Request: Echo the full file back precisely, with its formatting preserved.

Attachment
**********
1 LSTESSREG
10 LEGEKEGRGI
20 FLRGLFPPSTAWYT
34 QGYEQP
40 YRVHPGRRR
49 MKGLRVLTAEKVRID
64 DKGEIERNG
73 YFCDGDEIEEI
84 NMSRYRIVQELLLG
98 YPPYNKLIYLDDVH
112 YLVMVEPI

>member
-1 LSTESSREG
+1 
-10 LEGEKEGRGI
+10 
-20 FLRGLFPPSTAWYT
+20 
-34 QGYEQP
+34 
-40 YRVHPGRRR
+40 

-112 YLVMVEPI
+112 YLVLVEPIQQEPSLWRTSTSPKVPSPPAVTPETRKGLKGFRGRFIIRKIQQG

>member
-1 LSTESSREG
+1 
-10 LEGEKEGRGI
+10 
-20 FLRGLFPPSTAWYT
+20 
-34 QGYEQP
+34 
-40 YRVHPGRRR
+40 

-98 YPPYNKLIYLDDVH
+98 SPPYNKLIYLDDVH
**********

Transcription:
1 LSTESSREG
10 LEGEKEGRGI
20 FLRGLFPPSTAWYT
34 QGYEQP
40 YRVHPGRRR
49 MKGLRVLTAEKVRID
64 DKGEIERNG
73 YFCDGDEIEEI
84 NMSRYRIVQELLLG
98 YPPYNKLIYLDDVH
112 YLVMVEPI

>member
-1 LSTESSREG
+1 
-10 LEGEKEGRGI
+10 
-20 FLRGLFPPSTAWYT
+20 
-34 QGYEQP
+34 
-40 YRVHPGRRR
+40 

-112 YLVMVEPI
+112 YLVLVEPIQQEPSLWRTSTSPKVPSPPAVTPETRKGLKGFRGRFIIRKIQQG

>member
-1 LSTESSREG
+1 
-10 LEGEKEGRGI
+10 
-20 FLRGLFPPSTAWYT
+20 
-34 QGYEQP
+34 
-40 YRVHPGRRR
+40 

-98 YPPYNKLIYLDDVH
+98 SPPYNKLIYLDDVH